The 1953 discovery of the shape of DNA, known as a double helix, is mainly credited to Francis Crick, James Watson, Rosalind Franklin and Maurice Wilkins. It is rather like a spiral staircase or twisted ladder in which every rung is a bond between matching “bases” on its two strands. But it was the work of many researchers throughout the decades that followed that determined what DNA codes for, how it is read, and how it is copied and passed on to new cells and future generations.

The order of DNA’s chemical bases form the genetic code. These come in four types: adenine (A), guanine (G), cytosine (C) and thymine (T). The bases always pair up with the same complementary compound on the other strand of DNA: A with T, and C with G.


Three bases in a row together code for a specific amino acid, the basic building blocks of proteins. ACT, for instance, tells cells to make an amino acid called threonine. In this way, each gene tells the cell’s machinery how to make a vast array of proteins.

There is a lot of DNA packed in to every human cell. If you stretched it out, it would be almost two metres long. So your three billion bases, which are more than 99 per cent the same as everyone else’s, need to be packaged up neatly. The coiled strands of your DNA are thus organised into chromosomes. Humans usually have 46 of these in each cell, 23 from each parent. The number varies in other animals: fruit flies have only eight and the black mulberry plant has 308, for example. Mitochondrial DNA is entirely inherited from an organism’s mother.

What makes DNA so amazing is that it can copy itself, which allows all known organisms to function, grow and reproduce. Each strand of DNA in the double helix can serve as a template for duplicating its sequence of bases, enabling new cells to be exact copies of existing ones – although mutations often occur as a result of small errors in this process.


Amino acids are typically drawn either with no charges or with a plus and minus charge (see figure 13.1.1). When an amino acid contains both a plus and a minus charge in the "backbone", it is called a zwitterion and has an overall neutral charge. The zwitterion of an amino acid exists at a pH equal to the isoelectric point. Each amino acid has its own pI value based on the properties of the amino acid. At pH values above or below the isoelectric point, the molecule will have a net charge which depends on its pI value as well as the pH of the solution in which the amino acid is found.

PH < pI

When pH is less than pI, there is an excess amount of (ce) in solution. The excess (ce) is attracted to the negatively charged carboxylate ion resulting in its protonation. The carbohydrate ion is protonated, making it neutral, leaving only a positive charge on the amine group. Overall, the amino acid will have a charge of (+1).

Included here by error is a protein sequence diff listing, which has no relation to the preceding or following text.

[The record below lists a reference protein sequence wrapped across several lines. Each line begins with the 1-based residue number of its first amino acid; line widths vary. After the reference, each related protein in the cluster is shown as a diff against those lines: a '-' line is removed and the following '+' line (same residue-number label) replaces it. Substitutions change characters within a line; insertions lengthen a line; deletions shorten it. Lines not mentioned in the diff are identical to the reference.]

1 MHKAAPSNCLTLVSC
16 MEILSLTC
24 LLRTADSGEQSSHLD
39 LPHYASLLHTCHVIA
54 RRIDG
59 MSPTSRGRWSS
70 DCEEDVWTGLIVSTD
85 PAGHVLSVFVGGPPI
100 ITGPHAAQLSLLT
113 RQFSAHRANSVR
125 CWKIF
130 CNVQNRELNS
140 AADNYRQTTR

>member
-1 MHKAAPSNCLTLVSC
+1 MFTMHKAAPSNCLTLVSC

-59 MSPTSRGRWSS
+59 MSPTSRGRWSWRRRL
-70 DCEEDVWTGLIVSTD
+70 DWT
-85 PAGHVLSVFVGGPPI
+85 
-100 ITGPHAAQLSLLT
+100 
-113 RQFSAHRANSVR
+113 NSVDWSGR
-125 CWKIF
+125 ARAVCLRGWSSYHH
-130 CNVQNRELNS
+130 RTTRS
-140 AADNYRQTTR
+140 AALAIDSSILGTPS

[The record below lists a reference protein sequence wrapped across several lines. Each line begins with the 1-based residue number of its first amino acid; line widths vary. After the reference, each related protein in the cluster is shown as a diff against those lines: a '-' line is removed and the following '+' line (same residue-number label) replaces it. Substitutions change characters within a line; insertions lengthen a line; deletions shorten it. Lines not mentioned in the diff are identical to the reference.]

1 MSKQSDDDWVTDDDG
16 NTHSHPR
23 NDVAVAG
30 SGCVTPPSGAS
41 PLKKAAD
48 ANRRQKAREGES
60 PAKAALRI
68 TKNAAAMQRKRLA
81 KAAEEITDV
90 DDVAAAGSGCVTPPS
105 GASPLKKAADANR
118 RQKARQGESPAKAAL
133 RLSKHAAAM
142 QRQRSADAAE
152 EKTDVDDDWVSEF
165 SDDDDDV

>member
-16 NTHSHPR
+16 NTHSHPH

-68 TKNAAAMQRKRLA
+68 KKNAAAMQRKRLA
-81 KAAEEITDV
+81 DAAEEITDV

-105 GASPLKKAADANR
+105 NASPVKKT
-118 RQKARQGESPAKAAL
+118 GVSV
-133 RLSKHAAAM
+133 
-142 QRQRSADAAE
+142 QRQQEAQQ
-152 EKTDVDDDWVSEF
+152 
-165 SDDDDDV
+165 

PH > pI

When pH is greater than pI, there is an excess amount of (ce) in solution. The excess (ce) is attracted to the positively charged amine group resulting in the removal of an (ce) ion to form (ce). The amine group has a neutral charge leaving only a negative charge on the carboxylate group. Overall, the amino acid will have a charge of (-1).

Figure (PageIndex<4>): Amino acid side chains and pI values.

  1. Identify the amino acid pictured below.
  2. Find the pI value for the amino acid.
  3. Determine how the amino acid will exist at pH = 3.52
  4. Determine how the amino acid will exist at pH = 9.34
  5. Determine how the amino acid will exist at pH = 5.02

a. Look at the side chain to identify the amino acid. The side chain contains (ce<-CH_2SH>) which matches the structure of cysteine.

b. The pI values for amino acids are found in the table of amino acids. For cysteine, pI = 5.02.

c. At pH = 3.52, the (ce) concentration is high (low pH = more acidic = more (ce)). Therefore the (ce) will add to the carboxylate ion and neutralize the negative charge. The amino acid will have a positive charge on the amine group left and will have an overall charge of (+1).

d. At pH = 9.34, the (ce) concentration is high (high pH = more basic = less (ce) = more (ce)). Therefore the (ce) will be attracted to the positively charged amine group and will "steal" an (ce) from it. As a result, the only remaining charge will be on the carboxylate ion so the amino acid will have a (-1) charge.

e. At pH = 5.02, the pH = pI so the amino acid will exist as the zwitterion with both the positive and negative charges as shown above.

Watch the video: : DNA Structure (January 2022).